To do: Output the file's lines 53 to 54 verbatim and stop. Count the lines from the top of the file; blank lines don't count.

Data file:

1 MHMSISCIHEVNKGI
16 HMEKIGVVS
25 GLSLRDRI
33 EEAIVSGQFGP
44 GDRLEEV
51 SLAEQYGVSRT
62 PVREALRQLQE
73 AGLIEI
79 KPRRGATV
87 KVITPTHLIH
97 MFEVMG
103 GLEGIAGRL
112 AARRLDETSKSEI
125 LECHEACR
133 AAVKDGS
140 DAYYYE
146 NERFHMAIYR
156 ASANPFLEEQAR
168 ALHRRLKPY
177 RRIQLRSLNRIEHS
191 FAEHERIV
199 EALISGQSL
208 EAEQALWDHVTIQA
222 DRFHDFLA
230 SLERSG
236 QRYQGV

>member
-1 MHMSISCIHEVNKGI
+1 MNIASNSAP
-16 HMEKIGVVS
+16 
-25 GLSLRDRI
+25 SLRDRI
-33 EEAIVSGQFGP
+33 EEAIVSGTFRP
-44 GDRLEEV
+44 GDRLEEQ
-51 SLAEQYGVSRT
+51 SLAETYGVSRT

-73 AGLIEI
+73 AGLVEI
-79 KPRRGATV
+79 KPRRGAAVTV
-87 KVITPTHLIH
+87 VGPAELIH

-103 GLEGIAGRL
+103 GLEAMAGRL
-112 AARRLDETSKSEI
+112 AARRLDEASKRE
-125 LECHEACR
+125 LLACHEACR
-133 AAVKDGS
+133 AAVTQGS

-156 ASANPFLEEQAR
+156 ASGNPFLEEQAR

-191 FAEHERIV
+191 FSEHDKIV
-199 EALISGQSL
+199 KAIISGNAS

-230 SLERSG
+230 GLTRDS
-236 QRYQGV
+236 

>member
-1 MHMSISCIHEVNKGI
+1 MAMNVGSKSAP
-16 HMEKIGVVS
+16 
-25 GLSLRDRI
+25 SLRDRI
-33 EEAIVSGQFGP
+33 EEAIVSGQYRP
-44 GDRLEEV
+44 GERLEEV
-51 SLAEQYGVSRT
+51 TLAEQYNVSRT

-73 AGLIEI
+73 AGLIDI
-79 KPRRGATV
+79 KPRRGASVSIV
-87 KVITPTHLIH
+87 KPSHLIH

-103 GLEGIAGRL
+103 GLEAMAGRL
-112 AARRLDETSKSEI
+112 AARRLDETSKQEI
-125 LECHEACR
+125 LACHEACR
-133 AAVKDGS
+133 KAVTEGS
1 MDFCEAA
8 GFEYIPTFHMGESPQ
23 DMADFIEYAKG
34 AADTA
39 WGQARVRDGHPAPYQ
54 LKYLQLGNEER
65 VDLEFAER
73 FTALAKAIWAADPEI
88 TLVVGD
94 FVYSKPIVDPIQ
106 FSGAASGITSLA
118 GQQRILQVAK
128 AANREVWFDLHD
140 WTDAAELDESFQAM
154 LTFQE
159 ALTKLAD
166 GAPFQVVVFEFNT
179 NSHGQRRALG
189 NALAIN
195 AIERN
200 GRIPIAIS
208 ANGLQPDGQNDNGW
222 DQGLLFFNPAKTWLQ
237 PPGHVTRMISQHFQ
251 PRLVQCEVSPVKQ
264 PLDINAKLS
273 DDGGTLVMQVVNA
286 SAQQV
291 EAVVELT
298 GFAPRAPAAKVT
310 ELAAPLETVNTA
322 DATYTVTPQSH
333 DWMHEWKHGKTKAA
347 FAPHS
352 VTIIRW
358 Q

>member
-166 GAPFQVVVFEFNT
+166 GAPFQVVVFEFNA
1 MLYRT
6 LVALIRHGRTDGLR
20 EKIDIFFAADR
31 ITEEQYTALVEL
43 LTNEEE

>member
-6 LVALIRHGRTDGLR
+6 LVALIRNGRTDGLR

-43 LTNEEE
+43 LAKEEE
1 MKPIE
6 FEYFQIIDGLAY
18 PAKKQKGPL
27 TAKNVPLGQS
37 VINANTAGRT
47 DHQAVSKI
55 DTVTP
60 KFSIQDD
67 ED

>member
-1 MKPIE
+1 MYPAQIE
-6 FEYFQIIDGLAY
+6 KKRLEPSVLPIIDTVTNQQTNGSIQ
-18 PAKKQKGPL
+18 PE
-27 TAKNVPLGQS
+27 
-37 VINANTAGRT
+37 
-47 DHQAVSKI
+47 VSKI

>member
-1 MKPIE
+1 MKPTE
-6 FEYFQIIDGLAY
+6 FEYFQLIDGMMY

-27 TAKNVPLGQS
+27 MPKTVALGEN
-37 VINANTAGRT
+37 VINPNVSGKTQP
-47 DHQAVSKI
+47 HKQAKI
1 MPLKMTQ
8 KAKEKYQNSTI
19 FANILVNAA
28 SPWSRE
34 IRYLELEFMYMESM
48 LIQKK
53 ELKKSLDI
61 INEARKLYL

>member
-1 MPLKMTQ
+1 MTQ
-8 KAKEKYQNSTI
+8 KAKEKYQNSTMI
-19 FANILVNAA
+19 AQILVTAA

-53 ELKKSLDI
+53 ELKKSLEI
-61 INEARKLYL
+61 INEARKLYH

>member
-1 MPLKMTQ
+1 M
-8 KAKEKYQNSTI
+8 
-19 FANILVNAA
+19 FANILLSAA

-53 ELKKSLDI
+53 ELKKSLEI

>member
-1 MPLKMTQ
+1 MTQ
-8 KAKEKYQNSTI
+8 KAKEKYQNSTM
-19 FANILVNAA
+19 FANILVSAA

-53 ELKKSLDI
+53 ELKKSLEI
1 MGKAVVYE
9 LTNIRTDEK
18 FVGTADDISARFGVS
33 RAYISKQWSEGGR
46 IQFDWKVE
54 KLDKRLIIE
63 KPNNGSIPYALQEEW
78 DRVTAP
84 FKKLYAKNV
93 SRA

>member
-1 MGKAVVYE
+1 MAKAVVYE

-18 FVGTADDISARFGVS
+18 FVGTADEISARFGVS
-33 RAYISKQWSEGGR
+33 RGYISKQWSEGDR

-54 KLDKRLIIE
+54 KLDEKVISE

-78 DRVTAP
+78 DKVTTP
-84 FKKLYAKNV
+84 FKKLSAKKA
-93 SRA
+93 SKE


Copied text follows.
+133 AAVTQGS

-156 ASANPFLEEQAR